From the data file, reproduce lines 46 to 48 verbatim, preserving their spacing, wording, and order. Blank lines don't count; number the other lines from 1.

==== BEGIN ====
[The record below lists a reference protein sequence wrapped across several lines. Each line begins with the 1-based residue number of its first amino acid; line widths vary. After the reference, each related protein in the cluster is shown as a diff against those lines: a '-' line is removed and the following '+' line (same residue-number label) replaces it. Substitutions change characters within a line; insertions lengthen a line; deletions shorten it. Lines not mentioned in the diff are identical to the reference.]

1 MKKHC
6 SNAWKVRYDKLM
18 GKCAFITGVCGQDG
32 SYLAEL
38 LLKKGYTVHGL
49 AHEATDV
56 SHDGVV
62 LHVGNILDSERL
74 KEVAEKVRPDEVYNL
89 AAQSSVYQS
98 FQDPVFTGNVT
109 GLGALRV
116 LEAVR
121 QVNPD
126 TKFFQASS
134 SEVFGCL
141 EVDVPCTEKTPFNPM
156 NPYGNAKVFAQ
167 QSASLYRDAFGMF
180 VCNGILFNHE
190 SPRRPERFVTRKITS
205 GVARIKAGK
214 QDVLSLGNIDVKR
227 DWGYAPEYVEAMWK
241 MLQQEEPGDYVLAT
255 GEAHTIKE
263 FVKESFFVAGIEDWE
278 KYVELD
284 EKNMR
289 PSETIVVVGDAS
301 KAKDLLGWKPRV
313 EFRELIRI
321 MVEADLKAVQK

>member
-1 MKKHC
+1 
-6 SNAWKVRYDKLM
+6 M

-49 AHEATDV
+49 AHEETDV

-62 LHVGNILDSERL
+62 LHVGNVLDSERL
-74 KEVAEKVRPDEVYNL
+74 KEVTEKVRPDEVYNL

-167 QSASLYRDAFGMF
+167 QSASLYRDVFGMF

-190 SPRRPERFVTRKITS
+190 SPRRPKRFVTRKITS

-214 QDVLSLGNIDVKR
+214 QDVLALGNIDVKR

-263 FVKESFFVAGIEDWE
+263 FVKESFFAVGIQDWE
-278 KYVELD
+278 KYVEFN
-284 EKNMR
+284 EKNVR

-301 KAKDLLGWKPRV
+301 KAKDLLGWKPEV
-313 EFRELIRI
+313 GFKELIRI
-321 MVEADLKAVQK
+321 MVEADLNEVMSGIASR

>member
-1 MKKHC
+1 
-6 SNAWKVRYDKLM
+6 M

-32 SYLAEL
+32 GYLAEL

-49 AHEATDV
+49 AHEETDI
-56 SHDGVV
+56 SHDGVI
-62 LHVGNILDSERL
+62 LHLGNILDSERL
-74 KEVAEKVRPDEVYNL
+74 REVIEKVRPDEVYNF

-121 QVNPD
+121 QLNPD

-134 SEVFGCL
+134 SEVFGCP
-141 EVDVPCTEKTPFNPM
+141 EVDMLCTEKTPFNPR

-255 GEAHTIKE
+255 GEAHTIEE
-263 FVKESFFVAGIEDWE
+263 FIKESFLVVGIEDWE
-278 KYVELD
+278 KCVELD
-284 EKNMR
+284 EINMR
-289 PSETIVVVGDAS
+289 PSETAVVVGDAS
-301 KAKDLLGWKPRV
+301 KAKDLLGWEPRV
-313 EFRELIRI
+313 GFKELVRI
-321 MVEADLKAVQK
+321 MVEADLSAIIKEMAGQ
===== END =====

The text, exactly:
-167 QSASLYRDAFGMF
+167 QSASLYRDVFGMF

-190 SPRRPERFVTRKITS